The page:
Published: 06:00, 15 August 2020
| Updated: 07:48, 15 August 2020
A young woman left paralysed while working in Ibiza has spoken out about the difficulties she has encountered since living in a wheelchair.
Hayley Bray, 27, from Deal was working in a nursery within a 5* Spanish hotel when she was was struck down with illness, believing it was just a bladder infection.
But within 48 hours of being admitted to hospital, the former Dover Grammar School for Girls pupil had lost all feeling in her arms and legs and was heavily sedated.
Her family rushed from the UK to be by her bedside, and she spent a further eight months in various hospitals where she's had to learn to speak, read and write again.
She said: "I thought it was just a bladder infection.
"I was taken into hospital and that's pretty much the last thing I remember.
"Apparently I text my mum saying I couldn't feel my legs but I was so heavily sedated I don't remember this. I've had to learn to speak, read and write again, even how to brush my hair again."
It was only when Miss Bray accessed private healthcare that it was identified to be the ADEM virus - a rare kind of inflammation that affects the brain and spinal cord - which has caused her to be paralysed from the chest down.
Since June she has been able to live independently in a specially adapted bungalow, with the support of carers twice a day.
While her recovery is going well with three physiotherapy sessions a week, the former fitness fanatic who loved travelling has found getting out and about in her home town to be a real struggle.
"I cannot go to the places I used to go to because I can't get up to the tables or they don't have disabled toilets. I've just been so shocked."
She has commended businesses such as Deal Pier Kitchen and Costa where disabled access is good, but has spoken of other experiences where she has had to leave a restaurant to go home because the toilets weren't suitable.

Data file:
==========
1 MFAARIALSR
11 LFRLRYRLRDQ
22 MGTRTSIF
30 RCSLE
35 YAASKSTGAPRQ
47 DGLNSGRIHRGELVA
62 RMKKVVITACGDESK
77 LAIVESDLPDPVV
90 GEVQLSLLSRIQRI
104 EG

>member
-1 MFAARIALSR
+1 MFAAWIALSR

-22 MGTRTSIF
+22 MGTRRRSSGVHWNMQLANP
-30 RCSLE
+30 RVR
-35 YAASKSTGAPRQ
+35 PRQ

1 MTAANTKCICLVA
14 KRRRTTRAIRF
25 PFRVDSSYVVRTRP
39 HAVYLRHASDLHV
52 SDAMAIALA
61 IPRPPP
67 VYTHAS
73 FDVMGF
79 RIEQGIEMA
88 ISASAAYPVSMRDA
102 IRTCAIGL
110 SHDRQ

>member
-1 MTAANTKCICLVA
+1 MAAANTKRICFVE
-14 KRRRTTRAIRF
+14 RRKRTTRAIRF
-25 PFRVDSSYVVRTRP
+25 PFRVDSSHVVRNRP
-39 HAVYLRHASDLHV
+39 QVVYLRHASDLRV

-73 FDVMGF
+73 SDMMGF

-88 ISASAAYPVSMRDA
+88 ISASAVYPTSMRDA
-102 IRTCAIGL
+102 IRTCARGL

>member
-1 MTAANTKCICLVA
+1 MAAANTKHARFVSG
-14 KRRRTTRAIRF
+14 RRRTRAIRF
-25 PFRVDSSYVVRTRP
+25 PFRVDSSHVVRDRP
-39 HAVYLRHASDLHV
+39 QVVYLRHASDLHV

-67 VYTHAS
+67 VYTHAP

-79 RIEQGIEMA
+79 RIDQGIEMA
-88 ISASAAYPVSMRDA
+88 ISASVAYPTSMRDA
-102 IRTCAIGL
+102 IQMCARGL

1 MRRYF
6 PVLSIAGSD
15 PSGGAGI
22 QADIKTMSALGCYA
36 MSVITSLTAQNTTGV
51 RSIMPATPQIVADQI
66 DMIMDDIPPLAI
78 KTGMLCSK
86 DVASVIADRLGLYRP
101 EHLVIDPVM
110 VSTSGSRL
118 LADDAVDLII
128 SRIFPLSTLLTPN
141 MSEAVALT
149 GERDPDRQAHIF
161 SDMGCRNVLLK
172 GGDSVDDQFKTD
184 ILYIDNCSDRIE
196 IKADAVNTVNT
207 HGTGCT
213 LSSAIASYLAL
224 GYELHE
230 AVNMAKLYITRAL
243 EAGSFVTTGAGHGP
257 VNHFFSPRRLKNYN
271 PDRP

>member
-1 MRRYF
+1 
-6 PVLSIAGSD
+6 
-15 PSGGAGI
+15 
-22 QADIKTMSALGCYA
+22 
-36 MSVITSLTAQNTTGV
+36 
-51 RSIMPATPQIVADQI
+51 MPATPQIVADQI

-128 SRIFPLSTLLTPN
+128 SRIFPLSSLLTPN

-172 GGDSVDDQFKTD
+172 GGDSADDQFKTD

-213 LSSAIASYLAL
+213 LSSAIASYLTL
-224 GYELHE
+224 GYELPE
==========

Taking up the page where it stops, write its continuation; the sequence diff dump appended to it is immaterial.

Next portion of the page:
She added: "It's also the pavements and the kerbs that aren't accessible.
"I don't think people are really aware and I'm finding that nobody really wants to listen. I think change is needed."
Chairman of transport and infrastructure committee on Deal Town Council, Cllr Ben Bano said: "We are very conscious of the difficulties over dropped kerbs and other obstacles faced by wheelchair users, scooter users and parents with prams in the town.
"We are actively working to audit the priority areas for action in collaboration with our neighbouring councils."
While Miss Bray was in hospital at Kent and Canterbury last September, her younger sister Sadie Bray helped her launch a GoFundMe appeal.
More than £20,000 was donated by friends, family and strangers to help with her recovery journey. This money has paid for a wheelchair and her physiotherapy so far.
Keen to keep making progress, she will soon be starting locomotor training, wide pulse stimulation and activity based physio.
She is also looking to do a sponsored 10k in her wheelchair to help fund this herself.
She said: "I'd like to say a massive thank you to people. I'm so grateful for every donation.
"I have my good days when I'm really motivated with my physio and I absolutely love it, but I have my down days because it is really hard adjusting to a new way of life.
"I find being dependant on people the hardest part as I used to be so independent. To have that just taken away from you was the worst part.
"But from what I've researched myself, other people with ADEM have made a recovery so there is still hope for me."
To donate towards Hayley Bray's rehabilitation, click here.